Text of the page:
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    Spent mushroom compost (SMC) is a lignocellulose-rich waste material commonly used in the passive treatment of heavy metal-contaminated environments. In this study, we investigated the bioremediation potential of SMC against an inorganic form of arsenic, examining the individual abiotic and biotic transformations carried out by SMC. We demonstrated, that key SMC physiological groups of bacteria (denitrifying, cellulolytic, sulfate-reducing, and heterotrophic) are resistant to arsenites and arsenates, while the microbial community in SMC is also able to oxidize As(III) and reduce As(V) in respiratory metabolisms, although the SMC did not contain any As. We showed, that cooperation between arsenate and sulfate-reducing bacteria led to the precipitation of AsxSy. We also found evidence of the significant role organic acids may play in arsenic complexation, and we demonstrated the occurrence of As-binding proteins in the SMC. Furthermore, we confirmed, that biofilm produced by the microbial community in SMC was able to trap As(V) ions. We postulated, that the above-mentioned transformations are responsible for the sorption efficiency of As(V) (up to 25%) and As(III) (up to 16%), as well as the excellent buffering properties of SMC observed in the sorption experiments. Copyright © 2021 The Authors. Published by Elsevier Inc. All rights reserved.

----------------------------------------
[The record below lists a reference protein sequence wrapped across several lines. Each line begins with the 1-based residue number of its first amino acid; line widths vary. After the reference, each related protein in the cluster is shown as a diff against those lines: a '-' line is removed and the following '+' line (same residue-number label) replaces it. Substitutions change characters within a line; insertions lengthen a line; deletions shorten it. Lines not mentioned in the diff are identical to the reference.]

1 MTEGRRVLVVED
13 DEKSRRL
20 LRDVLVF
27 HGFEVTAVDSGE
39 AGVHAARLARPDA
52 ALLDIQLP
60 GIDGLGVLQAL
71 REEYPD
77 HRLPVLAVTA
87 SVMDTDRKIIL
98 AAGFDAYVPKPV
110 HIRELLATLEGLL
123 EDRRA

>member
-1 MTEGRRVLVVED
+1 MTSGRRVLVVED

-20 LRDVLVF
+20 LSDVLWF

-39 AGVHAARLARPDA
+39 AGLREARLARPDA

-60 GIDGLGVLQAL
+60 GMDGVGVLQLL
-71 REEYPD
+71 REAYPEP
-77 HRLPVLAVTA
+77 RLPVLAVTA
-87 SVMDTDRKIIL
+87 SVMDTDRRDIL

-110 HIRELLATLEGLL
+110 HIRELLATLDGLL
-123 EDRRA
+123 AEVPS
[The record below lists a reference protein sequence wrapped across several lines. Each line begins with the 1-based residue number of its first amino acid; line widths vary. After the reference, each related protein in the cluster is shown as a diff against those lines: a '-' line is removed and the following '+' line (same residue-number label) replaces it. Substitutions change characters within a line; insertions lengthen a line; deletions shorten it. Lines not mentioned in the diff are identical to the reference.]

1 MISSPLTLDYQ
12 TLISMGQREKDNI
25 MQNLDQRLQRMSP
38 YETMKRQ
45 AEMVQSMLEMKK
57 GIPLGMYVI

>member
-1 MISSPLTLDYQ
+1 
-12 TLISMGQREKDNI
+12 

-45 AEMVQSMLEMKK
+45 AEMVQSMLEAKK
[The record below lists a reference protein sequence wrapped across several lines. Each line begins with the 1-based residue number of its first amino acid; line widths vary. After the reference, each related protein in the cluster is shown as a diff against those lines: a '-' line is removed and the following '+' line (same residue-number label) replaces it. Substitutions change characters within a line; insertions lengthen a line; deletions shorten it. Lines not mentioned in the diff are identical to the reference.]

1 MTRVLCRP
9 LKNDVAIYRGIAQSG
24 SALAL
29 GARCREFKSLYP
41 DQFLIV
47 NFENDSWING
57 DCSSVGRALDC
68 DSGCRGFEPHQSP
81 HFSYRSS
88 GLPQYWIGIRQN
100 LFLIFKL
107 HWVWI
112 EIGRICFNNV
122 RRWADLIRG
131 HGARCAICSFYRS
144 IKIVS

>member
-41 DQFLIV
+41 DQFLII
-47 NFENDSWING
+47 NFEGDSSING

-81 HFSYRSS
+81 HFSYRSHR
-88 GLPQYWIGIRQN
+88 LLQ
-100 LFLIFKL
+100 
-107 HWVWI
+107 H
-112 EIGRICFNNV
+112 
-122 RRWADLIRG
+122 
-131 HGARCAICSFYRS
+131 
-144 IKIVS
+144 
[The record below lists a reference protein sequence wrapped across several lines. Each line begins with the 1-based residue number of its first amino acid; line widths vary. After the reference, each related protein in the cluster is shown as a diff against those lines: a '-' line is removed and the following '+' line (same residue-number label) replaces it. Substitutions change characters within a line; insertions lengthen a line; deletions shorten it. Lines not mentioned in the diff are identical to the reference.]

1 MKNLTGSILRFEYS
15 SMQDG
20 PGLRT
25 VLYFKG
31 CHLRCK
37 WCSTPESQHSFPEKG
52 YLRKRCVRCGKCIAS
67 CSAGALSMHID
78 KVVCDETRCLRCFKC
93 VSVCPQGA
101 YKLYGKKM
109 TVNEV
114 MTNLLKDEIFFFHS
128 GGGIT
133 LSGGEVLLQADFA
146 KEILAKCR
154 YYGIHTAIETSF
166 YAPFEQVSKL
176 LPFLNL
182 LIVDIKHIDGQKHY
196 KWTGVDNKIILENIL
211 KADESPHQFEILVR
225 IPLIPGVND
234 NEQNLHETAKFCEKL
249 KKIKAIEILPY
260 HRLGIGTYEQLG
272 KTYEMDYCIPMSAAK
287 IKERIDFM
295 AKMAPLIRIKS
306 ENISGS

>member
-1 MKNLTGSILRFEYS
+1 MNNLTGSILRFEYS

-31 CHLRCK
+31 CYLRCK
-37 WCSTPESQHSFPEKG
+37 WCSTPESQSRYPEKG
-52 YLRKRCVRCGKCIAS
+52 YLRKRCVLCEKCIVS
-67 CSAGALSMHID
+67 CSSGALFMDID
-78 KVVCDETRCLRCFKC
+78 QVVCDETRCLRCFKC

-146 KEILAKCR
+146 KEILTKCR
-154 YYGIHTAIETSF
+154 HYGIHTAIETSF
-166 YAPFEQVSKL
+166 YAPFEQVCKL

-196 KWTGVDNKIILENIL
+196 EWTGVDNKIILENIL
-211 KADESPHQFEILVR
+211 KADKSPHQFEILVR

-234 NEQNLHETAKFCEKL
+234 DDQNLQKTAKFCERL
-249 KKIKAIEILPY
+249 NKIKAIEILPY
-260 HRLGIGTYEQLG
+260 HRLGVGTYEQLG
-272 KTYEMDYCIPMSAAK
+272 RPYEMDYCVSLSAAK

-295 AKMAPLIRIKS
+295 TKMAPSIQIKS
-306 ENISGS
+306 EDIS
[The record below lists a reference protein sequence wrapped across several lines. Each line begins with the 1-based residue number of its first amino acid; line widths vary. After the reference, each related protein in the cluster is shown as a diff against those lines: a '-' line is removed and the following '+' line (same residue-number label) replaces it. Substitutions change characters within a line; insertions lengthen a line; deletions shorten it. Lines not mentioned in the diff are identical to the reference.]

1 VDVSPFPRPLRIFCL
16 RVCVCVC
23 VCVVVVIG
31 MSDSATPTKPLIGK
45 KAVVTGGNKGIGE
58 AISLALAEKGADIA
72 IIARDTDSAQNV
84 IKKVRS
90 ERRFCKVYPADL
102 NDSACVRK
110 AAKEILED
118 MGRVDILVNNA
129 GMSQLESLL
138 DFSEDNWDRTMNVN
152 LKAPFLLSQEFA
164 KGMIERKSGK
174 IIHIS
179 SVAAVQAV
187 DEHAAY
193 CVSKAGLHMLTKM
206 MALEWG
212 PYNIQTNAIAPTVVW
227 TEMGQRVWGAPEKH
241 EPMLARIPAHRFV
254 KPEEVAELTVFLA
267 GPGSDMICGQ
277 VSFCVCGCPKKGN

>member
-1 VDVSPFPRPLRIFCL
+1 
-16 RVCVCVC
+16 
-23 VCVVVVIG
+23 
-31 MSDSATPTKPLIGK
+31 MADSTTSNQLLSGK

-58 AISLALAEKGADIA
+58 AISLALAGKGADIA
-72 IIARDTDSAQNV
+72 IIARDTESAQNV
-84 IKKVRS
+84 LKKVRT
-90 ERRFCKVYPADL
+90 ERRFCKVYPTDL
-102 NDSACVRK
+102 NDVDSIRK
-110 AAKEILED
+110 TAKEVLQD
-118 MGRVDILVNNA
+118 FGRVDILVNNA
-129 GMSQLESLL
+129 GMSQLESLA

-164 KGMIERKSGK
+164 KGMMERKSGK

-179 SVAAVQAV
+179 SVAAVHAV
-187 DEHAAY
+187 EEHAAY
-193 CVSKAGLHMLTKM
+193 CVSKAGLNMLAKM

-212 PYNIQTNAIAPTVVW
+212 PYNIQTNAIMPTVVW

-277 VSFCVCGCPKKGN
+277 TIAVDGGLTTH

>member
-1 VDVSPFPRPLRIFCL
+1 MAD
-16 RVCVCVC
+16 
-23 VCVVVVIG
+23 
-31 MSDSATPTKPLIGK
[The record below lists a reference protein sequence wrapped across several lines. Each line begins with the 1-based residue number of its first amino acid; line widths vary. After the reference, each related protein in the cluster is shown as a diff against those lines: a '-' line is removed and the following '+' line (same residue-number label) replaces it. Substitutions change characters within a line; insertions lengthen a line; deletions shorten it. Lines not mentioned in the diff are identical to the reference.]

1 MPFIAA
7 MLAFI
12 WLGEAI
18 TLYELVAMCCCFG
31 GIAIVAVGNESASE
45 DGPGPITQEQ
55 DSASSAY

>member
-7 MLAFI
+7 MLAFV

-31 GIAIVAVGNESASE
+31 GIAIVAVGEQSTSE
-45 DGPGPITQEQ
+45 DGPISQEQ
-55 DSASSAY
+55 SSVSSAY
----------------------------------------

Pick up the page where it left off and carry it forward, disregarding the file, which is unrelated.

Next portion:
M Dabrowska, K Debiec-Andrzejewska, M Andrunik, T Bajda, L Drewniak. The biotransformation of arsenic by spent mushroom compost - An effective bioremediation agent. Ecotoxicology and environmental safety. 2021 Apr 15;213:112054

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    PMID: 33601170

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